Magazine article The Spectator

The Right and the Wrong Grief

Magazine article The Spectator

The Right and the Wrong Grief

Article excerpt

We were often told, during the early Thatcher years, that we were two nations. Two nations, economically, that is. Since the early hours of Sunday, however, it looks as if we might be two nations emotionally.

One nation, it seems, is convulsed with a grief one of whose manifestations is resentment against the House of Windsor in general and Prince Charles in particular, and rage against `the establishment which excluded her'. The other nation, perhaps smaller and certainly keeping quiet at the moment -- indeed hardly daring to speak its true feelings - grieves too. But it grieves solely for a beautiful young woman whose life had seen much unhappiness and who met a hideous death perhaps as a result of her fatal attraction for, in more ways than one, the fast set. The second nation does not think this tragedy tells us anything about the morality of deploying land-mines, about Aids treatment or about whether we should hug our children more.

For about three days, the first nation held sway. But by the middle of the week there were signs that the second nation was asserting itself, and perhaps becoming larger. Journalists on national newspapers privately pointed out that readers were starting to write in and telephone, asking whether it wasn't all getting out of hand, or as some put it, 'Have you all gone mad?' Another complaint was that the media had exploited her - and much of it had adversely criticised her - in life, and now was canonising her in death.

Simon Jenkins, on Wednesday, was the first to note this changing, or different, mood, in a Times column which was generally sympathetic to the first nation. He deserves praise for his pluck in coming out with it at such a time: 'Many to whom I have spoken, and thousands who telephoned the BBC, found the response excessive. They felt they were being corralled by the media into a certain sort of grief. Many were distressed to be denied music for much of the day on Radio Three, music which most people find consoling and which Classic FM did offer. Those who control the conduits of state sadness can easily become heady on the project. They nationalise grief and make it totalitarian. In doing so, they risk diluting it.'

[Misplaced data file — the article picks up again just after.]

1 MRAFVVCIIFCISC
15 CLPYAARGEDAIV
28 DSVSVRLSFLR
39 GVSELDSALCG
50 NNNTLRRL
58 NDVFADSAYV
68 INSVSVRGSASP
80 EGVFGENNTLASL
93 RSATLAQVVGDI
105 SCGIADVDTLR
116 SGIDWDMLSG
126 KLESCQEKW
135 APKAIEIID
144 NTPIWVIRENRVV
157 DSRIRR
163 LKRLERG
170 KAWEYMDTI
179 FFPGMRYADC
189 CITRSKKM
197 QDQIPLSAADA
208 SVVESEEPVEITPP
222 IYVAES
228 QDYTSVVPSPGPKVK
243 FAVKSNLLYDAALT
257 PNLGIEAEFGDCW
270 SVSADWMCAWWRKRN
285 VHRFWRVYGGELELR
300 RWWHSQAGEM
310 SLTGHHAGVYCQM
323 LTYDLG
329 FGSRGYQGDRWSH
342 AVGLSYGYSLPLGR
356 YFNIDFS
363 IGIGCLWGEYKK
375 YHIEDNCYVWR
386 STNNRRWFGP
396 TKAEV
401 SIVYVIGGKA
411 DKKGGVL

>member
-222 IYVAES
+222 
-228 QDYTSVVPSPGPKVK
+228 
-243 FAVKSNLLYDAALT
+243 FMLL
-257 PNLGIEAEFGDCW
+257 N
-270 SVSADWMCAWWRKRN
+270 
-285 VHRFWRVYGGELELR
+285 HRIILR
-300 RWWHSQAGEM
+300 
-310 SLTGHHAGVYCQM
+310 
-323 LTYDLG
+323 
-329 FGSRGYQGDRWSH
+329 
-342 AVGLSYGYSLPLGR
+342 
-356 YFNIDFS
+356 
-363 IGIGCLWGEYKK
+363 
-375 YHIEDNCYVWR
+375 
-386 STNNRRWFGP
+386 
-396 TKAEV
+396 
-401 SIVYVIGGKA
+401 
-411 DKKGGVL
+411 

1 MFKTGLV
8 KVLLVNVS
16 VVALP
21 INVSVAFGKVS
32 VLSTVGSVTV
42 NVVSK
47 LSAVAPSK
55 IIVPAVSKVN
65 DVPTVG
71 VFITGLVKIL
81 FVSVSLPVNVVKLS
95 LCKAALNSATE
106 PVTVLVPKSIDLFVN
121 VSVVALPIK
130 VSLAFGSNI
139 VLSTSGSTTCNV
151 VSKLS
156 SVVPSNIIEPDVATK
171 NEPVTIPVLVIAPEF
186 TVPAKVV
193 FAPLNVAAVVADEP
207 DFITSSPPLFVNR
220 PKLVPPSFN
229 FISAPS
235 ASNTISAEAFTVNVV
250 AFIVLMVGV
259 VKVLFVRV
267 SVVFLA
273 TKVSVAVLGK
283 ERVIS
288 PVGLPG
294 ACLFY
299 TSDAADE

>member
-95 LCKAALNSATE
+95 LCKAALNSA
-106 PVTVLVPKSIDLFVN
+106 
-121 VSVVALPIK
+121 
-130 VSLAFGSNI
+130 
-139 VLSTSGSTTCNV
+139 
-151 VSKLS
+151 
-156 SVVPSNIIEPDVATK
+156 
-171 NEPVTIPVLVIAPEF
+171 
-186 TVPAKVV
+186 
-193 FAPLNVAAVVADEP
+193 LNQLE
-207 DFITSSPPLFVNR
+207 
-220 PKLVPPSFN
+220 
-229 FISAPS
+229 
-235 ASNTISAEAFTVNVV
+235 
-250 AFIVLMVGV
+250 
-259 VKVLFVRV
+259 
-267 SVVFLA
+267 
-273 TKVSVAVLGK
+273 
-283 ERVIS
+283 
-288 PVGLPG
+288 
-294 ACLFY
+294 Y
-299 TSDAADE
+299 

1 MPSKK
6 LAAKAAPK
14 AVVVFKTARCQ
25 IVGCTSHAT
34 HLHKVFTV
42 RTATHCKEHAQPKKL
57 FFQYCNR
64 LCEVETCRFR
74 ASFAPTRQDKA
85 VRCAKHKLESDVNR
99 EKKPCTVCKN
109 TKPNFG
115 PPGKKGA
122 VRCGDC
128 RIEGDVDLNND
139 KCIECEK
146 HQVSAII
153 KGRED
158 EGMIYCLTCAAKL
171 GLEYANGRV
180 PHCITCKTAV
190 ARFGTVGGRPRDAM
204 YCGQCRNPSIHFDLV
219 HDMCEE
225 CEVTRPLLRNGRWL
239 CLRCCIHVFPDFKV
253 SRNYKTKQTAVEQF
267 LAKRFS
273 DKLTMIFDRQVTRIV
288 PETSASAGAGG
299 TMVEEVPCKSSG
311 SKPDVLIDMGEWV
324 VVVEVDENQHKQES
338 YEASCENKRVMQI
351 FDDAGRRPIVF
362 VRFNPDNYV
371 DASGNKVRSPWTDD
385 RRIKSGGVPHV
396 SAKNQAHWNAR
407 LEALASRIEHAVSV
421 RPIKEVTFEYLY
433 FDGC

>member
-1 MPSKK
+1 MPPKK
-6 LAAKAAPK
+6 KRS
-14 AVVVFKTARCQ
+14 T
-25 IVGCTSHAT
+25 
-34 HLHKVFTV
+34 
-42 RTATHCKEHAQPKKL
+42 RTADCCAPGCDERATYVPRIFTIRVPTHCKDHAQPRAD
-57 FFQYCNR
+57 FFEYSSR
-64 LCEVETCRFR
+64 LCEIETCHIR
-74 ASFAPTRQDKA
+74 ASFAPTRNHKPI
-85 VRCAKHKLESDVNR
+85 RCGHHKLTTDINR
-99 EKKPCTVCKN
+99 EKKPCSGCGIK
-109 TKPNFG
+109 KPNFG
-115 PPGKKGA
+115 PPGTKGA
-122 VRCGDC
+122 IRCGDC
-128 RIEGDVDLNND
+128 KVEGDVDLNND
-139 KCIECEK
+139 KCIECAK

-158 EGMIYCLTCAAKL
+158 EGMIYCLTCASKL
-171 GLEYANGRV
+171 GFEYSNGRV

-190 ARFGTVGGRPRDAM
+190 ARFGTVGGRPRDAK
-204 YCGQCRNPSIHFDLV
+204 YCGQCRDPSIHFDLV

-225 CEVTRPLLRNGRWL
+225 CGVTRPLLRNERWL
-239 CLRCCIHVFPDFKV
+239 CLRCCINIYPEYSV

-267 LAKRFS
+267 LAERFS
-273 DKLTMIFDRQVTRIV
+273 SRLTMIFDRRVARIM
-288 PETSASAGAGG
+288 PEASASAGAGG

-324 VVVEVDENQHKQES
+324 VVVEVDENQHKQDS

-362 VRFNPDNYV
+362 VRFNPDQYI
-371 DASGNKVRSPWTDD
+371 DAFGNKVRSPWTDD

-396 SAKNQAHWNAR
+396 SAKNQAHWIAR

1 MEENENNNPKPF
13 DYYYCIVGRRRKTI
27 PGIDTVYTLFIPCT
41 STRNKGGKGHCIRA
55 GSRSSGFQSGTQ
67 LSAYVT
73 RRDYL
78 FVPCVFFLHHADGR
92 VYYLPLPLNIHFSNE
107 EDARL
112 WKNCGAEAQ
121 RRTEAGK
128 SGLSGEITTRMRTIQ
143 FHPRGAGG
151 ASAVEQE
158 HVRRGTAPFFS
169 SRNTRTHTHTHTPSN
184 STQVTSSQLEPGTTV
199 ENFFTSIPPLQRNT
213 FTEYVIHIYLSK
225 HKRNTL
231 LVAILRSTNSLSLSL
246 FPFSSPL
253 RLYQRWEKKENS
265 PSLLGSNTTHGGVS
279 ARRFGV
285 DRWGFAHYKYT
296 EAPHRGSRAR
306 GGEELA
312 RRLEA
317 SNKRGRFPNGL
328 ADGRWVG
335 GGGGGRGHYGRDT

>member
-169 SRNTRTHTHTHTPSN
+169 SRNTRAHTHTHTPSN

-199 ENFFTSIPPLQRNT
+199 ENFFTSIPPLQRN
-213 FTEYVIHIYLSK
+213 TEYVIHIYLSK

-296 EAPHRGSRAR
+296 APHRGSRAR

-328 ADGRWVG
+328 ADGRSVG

An important phrase there was 'a certain kind of grief. It is not grief after such a tragedy which is questionable, it is the form of some of the grieving. The Princess's death is being exploited by people who are making a political or ideological point. Militant feminists are using it to make a point against what they would have us believe is still a patriarchal society in which women are forced to put up with unsatisfactory husbands. …

Search by... Author
Show... All Results Primary Sources Peer-reviewed

Oops!

An unknown error has occurred. Please click the button below to reload the page. If the problem persists, please try again in a little while.